Elasmobranchii (sharks and rays) > Rajiformes
(Skates and rays) > Rajidae
Etymology: Raja: Latin, raja, -ae = a sting ray (Raja sp.) (Ref. 45335). More on author: Fowler.
Environment / Climate / Range
Marine; demersal; depth range 8 - 530 m (Ref. 88171). Temperate; 61°N - 16°N, 18°W - 25°E
Length at first maturity / Size / Weight / Age
Maturity: Lm 61.0  range ? - ? cm
Max length : 80.0 cm TL male/unsexed; (Ref. 3261); common length : 50.0 cm TL male/unsexed; (Ref. 3261); max. reported age: 18 years (Ref. 88187)
Morphology | Morphometrics
soft rays: 0. Sub-rhomboid in shape with a short rostrum and rounded wing-tips. Upper surface almost smooth in young, but prickly in large specimens, except for bare centers of pectoral fins and hind part of disc, underside nearly smooth; orbital thorns separate, a regular row of 20-50 usually persistent thorns from nape to first dorsal fin; with 1-2 thorns between dorsal fins; 2 equal-sized dorsal fins at end of tail. Brownish dorsally with numerous small dark spots which do not reach the margin of the disc, frequently with a concentration of dark spots forming a ring around a pale centre on hind part of each pectoral fin, underside white (Ref. 3167).
Countries | FAO areas | Ecosystems | Occurrences | SELECT
scientificname = Raja montagui
LIMIT 1Point map | Introductions | Faunafri
Eastern Atlantic: Shetlands, southern North Sea and the western Baltic to Mauritania, including the western part of the Mediterranean (to Tunisia and western Greece).
Found mainly along the continental shelf (Ref. 3167). Depth range from 8-283 m in the northeast Atlantic (Ref. 82399), in the southern part of its range it occurs down to 530 m (Ref. 78469, 89037), but most common between 20-120 m (Ref. 88187). Prefers habitats with sand or mud bottoms (Ref. 78469). Juveniles usually found in shallow sandy inshore areas, adults utilize more offshore sand or sand-gravel habitats (Ref. 82399, 89038). Species buries itself to avoid predation and ambush potential prey. Feeds mainly on crustaceans (Ref. 3167) with prey size increasing as it grows (Ref. 88171), also preys on benthic worms, cephalopods and small fishes (Ref. 41849, 58137). Most individuals attain a length of 40-60 cm (Ref. 3261). Oviparous. Young may tend to follow large objects, such as their mother (Ref. 205). Detects weak electric fields generated by other organisms and generate its own weak electric fields (Ref. 10311).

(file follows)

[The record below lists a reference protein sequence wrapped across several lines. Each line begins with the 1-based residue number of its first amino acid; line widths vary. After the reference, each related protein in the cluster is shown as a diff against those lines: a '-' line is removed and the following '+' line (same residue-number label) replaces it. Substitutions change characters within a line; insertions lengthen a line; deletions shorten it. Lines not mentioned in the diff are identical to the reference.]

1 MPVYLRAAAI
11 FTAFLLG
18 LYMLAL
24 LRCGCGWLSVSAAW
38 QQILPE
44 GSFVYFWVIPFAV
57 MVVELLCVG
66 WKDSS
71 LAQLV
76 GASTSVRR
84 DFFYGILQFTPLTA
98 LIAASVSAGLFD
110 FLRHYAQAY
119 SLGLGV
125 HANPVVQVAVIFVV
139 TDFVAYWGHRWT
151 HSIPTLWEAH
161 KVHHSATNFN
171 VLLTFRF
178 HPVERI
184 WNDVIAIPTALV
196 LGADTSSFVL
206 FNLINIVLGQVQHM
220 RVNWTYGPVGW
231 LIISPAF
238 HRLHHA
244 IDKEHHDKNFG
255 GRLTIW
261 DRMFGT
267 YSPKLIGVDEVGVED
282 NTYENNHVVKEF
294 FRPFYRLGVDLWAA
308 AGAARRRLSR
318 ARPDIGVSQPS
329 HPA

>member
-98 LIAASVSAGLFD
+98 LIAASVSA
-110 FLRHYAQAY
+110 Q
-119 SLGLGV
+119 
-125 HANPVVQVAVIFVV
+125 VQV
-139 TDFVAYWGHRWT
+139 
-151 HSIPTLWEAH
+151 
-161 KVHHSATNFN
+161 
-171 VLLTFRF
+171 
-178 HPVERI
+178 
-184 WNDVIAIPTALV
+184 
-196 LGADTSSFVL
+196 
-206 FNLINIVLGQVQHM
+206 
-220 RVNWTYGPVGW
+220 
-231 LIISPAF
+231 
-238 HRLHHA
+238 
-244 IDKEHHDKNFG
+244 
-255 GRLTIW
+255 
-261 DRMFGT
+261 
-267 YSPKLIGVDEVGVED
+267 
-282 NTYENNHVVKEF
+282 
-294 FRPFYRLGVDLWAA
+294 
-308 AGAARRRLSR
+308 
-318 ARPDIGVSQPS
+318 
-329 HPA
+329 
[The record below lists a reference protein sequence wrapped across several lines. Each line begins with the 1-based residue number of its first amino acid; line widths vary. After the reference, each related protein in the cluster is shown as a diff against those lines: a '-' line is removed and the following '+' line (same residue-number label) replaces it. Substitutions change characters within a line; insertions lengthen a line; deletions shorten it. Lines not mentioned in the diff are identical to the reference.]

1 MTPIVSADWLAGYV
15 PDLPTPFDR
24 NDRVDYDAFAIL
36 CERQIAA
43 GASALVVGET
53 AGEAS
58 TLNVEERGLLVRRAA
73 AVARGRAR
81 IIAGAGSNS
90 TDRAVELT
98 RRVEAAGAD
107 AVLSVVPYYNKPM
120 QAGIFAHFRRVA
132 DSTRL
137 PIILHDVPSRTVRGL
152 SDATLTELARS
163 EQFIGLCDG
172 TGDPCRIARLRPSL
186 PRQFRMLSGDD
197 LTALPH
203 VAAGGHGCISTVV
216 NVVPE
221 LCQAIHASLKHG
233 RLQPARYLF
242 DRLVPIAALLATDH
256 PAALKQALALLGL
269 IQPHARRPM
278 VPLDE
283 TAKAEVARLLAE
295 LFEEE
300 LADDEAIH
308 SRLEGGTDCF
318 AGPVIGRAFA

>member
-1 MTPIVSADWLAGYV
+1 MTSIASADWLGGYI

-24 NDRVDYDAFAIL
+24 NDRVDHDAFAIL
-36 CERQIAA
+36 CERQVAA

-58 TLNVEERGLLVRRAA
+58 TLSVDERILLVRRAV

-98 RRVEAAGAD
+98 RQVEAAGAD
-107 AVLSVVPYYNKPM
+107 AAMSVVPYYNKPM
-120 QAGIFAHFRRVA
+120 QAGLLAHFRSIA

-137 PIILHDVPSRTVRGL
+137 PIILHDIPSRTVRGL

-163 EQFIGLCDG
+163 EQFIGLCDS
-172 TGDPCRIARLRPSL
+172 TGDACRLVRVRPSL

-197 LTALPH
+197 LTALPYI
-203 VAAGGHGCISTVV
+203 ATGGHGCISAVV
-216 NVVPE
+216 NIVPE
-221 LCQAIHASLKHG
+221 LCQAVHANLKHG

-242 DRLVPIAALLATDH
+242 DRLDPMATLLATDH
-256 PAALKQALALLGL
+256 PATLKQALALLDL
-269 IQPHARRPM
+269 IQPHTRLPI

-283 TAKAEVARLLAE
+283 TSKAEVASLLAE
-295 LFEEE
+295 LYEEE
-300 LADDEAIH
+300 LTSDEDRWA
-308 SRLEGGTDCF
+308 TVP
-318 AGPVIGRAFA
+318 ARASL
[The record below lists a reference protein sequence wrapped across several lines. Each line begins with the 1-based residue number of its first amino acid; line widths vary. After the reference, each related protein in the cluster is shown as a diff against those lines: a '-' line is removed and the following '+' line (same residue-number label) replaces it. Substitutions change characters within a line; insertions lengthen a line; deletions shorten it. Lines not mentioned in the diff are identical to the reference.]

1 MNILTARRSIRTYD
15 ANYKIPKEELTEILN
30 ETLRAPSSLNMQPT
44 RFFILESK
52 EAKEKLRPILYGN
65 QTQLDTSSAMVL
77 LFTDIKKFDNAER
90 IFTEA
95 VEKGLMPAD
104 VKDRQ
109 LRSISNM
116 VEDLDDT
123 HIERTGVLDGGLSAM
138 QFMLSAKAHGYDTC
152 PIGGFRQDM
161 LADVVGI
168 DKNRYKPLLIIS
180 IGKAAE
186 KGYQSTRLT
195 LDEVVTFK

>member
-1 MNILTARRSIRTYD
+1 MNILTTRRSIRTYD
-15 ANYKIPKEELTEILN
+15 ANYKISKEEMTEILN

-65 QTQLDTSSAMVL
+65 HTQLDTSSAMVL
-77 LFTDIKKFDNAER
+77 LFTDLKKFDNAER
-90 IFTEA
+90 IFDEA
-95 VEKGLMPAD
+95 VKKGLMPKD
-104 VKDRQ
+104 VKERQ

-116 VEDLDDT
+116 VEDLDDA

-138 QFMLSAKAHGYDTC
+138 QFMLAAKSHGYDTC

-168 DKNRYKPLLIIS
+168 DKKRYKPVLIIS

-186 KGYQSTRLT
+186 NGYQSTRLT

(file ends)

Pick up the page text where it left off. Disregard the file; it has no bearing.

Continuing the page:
Oviparous. Distinct pairing with embrace. Paired eggs are laid during summer (Ref. 3167). Eggs are oblong capsules with stiff pointed horns at the corners deposited in sandy or muddy flats (Ref. 205). Egg capsules are 5.3-7.8 cm long and 3.0-5.0 cm wide (Ref. 41250). Fully formed pups hatch after about 5-6 months and are about 11-12 cm in length (Ref. 78469, 88187).
McEachran, J.D. and K.A. Dunn, 1998. Phylogenetic analysis of skates, a morphologically conservative clade of elasmobranchs (Chondrichthyes: Rajidae). Copeia 1998(2):271-290. (Ref. 27314)
IUCN Red List Status (Ref. 96402)
CITES (Ref. 94142)
Threat to humans
Fisheries: minor commercial
ReferencesAquacultureAquaculture profileStrainsGeneticsAllele frequenciesHeritabilityDiseasesProcessingMass conversion
Estimates of some properties based on models
Phylogenetic diversity index (Ref. 82805
= 0.5000 [Uniqueness, from 0.5 = low to 2.0 = high].
Bayesian length-weight: a=0.00263 (0.00160 - 0.00432), b=3.26 (3.13 - 3.39), based on LWR estimates for this species & Genus-body shape (Ref. 93245
Trophic Level (Ref. 69278
): 3.9 ±0.2 se; Based on diet studies.
Resilience (Ref. 69278
): Low, minimum population doubling time 4.5 - 14 years (K=0.18-0.21; tm=8; tmax=14; Fec=24).
Vulnerability (Ref. 59153
): High vulnerability (59 of 100) .